Urban Hostility

Disability, Inequity and Dignity in the Built Environment

Imogen S.B. Howe (Architect)

Inaccesible Kerb_Smithsonian.jpg

Inaccessible kerb, late 20th century. Division of Medicine and Science collections, Smithsonian.

The built environment has historically been designed for idealised and standardised bodies, an approach which dates back at least to Vitruvius’ proportioning systems, and which was popularised and further developed in Europe throughout the Renaissance and centuries beyond. In more recent history, this approach to design is enforced and perpetuated by building codes and industry standards as well as documents like Ernst Neufert’s Architects Data and systems like Le Corbusier’s Modulor.[1] The major problem with these codes and systems is that by designing for a standard, or norm, they encourage a design response which generalises the human condition. It is surprising that, in the 21st Century, when we are more aware than ever of the breadth of human needs and expression, our contemporary designs for the built environment are still intrinsically marginalising in ways that are both subtle and overt, for people whose needs deviate from this idealised norm.

In 2011 I presented research [2] into the issues of marginalisation for wheelchair users in relation to available clothing options. Clothing is intimately linked to identity and self-expression. Key observations were that the design of clothing for this group tends to be primarily medical or functional, focussing on safe clothing that is easy to put on or take off like tracksuits or gowns, but overlooks emotional and aesthetic needs of users for self-expression. By contrast, the general clothing market is endlessly diverse, creating huge variety in options for people who are closer to a ‘norm’ but marginalising those whose needs are different. Furthermore, clothing options which target the wheelchair user community are generally overly pragmatic and often simply ugly. Respondents consistently identified that this sends a clear negative message to them about how they are perceived and valued by society.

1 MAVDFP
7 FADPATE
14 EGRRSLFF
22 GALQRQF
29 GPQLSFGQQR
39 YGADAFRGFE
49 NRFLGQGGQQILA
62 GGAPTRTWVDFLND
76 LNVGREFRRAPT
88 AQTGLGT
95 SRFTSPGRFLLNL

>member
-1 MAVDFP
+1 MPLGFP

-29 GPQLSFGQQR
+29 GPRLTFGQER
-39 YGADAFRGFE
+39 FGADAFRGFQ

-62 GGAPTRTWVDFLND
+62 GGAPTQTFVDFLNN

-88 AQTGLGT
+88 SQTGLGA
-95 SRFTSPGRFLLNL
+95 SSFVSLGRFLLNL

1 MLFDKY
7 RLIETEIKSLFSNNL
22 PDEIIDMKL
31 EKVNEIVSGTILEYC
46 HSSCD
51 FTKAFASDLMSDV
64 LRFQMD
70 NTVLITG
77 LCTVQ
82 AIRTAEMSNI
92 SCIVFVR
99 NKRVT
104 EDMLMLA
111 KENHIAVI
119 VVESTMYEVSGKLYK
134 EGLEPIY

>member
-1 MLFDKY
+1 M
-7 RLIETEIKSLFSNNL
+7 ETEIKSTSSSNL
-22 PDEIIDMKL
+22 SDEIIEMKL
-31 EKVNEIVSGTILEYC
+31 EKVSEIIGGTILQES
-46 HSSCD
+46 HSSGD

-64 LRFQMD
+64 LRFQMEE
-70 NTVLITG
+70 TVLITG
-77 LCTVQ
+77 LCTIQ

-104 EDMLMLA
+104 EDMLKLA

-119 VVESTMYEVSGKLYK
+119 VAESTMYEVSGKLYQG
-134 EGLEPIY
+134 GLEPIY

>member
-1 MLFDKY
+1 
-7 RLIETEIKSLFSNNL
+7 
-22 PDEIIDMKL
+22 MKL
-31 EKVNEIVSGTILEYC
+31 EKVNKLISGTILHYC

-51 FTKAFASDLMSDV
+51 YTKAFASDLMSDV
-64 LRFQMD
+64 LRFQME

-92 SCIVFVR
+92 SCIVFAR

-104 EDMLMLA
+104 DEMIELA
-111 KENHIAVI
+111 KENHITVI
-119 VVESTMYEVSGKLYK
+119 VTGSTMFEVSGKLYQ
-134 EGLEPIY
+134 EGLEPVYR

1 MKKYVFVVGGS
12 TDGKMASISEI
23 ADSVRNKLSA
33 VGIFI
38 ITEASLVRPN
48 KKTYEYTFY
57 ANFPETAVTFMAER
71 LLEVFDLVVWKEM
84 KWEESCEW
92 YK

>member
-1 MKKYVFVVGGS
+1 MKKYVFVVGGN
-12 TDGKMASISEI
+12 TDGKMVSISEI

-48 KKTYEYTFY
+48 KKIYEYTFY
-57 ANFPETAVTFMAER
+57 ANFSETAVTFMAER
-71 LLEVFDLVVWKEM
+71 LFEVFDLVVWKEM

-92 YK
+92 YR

These issues are not limited to fashion design. Despite anti-discrimination legislation, marginalisation in the design of the built environment persists, albeit often subtle in nature and easily overlooked by those who are not victims of it. For example, one might think that a solution which affords access to a building is unquestionably inclusive and positive. However, it’s not that simple. Providing access to a building is the bare minimum. To create truly inclusive, equitable design, designers must empathically design for the diversity of building users at the outset. Designers must understand that solutions cannot be solely pragmatic and must be aware of subtler issues of marginalisation that relate to experience, perception and dignity.

There is hope that change is coming. Interest and research in the field of disability and space is increasing. What is evident is that more sophisticated design methods and educational programs are required to facilitate equitable design solutions. Programs like the DisOrdinary Architecture Project [3], a collaboration between built environment professionals, disabled artists, students and educators, are changing the conversation. We need to furnish designers with knowledge and tools which empower them to recognise marginalisation in the design process, and to promote dignified design solutions for a broader, more diverse community.


  1. Gunawan, S. (2018). Starting from "New Normal(s)": Non-normative Design Methodologies in Architecture Education. The Funambulist, The Space of Ableism.

  2. Howe, I. (2011). Fashioning Identity: Inclusive Clothing Design and Spinal Cord Injury. Paper presented at Include 2011, London.

  3. Boys, J. (2018). The DisOrdinary Architecture Project: A Handy Guide for Doing Disability Differently in Architecture and Urban Design. The Funambulist, The Space of Ableism.



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